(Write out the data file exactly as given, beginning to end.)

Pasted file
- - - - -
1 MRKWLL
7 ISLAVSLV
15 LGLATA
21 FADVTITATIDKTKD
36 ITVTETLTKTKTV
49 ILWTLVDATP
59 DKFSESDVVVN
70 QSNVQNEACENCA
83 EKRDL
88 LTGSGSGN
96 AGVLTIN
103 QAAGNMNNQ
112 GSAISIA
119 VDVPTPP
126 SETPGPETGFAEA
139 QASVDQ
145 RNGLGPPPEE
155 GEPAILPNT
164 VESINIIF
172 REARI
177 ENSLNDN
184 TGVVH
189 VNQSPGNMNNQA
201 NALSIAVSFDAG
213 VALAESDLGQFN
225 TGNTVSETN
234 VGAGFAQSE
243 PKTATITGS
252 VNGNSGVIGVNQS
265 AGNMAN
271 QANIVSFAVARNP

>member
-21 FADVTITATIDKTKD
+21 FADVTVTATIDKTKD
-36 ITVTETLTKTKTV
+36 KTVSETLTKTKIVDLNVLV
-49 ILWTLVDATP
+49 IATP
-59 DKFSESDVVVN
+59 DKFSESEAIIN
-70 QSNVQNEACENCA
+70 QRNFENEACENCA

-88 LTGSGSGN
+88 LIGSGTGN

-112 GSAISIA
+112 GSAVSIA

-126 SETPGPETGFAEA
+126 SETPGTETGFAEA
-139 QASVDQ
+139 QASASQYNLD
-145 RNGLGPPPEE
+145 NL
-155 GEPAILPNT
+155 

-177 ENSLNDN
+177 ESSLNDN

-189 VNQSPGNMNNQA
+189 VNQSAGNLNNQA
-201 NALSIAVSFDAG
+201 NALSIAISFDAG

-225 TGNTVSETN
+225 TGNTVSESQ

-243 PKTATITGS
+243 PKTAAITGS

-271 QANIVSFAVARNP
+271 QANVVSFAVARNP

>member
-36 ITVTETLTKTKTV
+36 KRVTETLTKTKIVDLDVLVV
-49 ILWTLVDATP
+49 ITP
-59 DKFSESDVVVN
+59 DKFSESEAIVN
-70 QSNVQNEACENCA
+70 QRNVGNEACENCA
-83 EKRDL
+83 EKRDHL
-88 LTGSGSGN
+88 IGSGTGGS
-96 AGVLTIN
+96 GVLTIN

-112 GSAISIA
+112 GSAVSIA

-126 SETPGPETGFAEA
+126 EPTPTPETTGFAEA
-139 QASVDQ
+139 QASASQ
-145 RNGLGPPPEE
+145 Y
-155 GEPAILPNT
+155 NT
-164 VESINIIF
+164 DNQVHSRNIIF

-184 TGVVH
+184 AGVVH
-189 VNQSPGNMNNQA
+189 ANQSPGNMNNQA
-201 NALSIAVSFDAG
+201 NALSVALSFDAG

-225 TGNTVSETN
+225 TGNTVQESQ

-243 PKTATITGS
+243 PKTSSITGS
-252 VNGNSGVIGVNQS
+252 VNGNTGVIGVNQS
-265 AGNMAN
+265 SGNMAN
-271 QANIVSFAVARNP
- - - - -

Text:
1 MRKWLL
7 ISLAVSLV
15 LGLATA
21 FADVTITATIDKTKD
36 ITVTETLTKTKTV
49 ILWTLVDATP
59 DKFSESDVVVN
70 QSNVQNEACENCA
83 EKRDL
88 LTGSGSGN
96 AGVLTIN
103 QAAGNMNNQ
112 GSAISIA
119 VDVPTPP
126 SETPGPETGFAEA
139 QASVDQ
145 RNGLGPPPEE
155 GEPAILPNT
164 VESINIIF
172 REARI
177 ENSLNDN
184 TGVVH
189 VNQSPGNMNNQA
201 NALSIAVSFDAG
213 VALAESDLGQFN
225 TGNTVSETN
234 VGAGFAQSE
243 PKTATITGS
252 VNGNSGVIGVNQS
265 AGNMAN
271 QANIVSFAVARNP

>member
-21 FADVTITATIDKTKD
+21 FADVTVTATIDKTKD
-36 ITVTETLTKTKTV
+36 KTVSETLTKTKIVDLNVLV
-49 ILWTLVDATP
+49 IATP
-59 DKFSESDVVVN
+59 DKFSESEAIIN
-70 QSNVQNEACENCA
+70 QRNFENEACENCA

-88 LTGSGSGN
+88 LIGSGTGN

-112 GSAISIA
+112 GSAVSIA

-126 SETPGPETGFAEA
+126 SETPGTETGFAEA
-139 QASVDQ
+139 QASASQYNLD
-145 RNGLGPPPEE
+145 NL
-155 GEPAILPNT
+155 

-177 ENSLNDN
+177 ESSLNDN

-189 VNQSPGNMNNQA
+189 VNQSAGNLNNQA
-201 NALSIAVSFDAG
+201 NALSIAISFDAG

-225 TGNTVSETN
+225 TGNTVSESQ

-243 PKTATITGS
+243 PKTAAITGS

-271 QANIVSFAVARNP
+271 QANVVSFAVARNP

>member
-36 ITVTETLTKTKTV
+36 KRVTETLTKTKIVDLDVLVV
-49 ILWTLVDATP
+49 ITP
-59 DKFSESDVVVN
+59 DKFSESEAIVN
-70 QSNVQNEACENCA
+70 QRNVGNEACENCA
-83 EKRDL
+83 EKRDHL
-88 LTGSGSGN
+88 IGSGTGGS
-96 AGVLTIN
+96 GVLTIN

-112 GSAISIA
+112 GSAVSIA

-126 SETPGPETGFAEA
+126 EPTPTPETTGFAEA
-139 QASVDQ
+139 QASASQ
-145 RNGLGPPPEE
+145 Y
-155 GEPAILPNT
+155 NT
-164 VESINIIF
+164 DNQVHSRNIIF

-184 TGVVH
+184 AGVVH
-189 VNQSPGNMNNQA
+189 ANQSPGNMNNQA
-201 NALSIAVSFDAG
+201 NALSVALSFDAG

-225 TGNTVSETN
+225 TGNTVQESQ

-243 PKTATITGS
+243 PKTSSITGS
-252 VNGNSGVIGVNQS
+252 VNGNTGVIGVNQS
-265 AGNMAN
+265 SGNMAN
-271 QANIVSFAVARNP